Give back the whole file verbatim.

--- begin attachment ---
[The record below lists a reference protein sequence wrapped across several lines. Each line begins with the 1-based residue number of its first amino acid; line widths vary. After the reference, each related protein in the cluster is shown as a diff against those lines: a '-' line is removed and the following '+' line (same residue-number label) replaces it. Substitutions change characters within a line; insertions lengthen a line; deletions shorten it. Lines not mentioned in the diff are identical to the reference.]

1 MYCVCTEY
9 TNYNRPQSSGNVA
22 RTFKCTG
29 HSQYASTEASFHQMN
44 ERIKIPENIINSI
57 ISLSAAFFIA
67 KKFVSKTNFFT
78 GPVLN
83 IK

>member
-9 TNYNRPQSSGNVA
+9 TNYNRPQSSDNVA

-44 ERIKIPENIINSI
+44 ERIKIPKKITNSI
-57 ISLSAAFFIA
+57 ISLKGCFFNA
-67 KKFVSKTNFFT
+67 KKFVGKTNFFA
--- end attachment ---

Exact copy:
[The record below lists a reference protein sequence wrapped across several lines. Each line begins with the 1-based residue number of its first amino acid; line widths vary. After the reference, each related protein in the cluster is shown as a diff against those lines: a '-' line is removed and the following '+' line (same residue-number label) replaces it. Substitutions change characters within a line; insertions lengthen a line; deletions shorten it. Lines not mentioned in the diff are identical to the reference.]

1 MYCVCTEY
9 TNYNRPQSSGNVA
22 RTFKCTG
29 HSQYASTEASFHQMN
44 ERIKIPENIINSI
57 ISLSAAFFIA
67 KKFVSKTNFFT
78 GPVLN
83 IK

>member
-9 TNYNRPQSSGNVA
+9 TNYNRPQSSDNVA

-44 ERIKIPENIINSI
+44 ERIKIPKKITNSI
-57 ISLSAAFFIA
+57 ISLKGCFFNA
-67 KKFVSKTNFFT
+67 KKFVGKTNFFA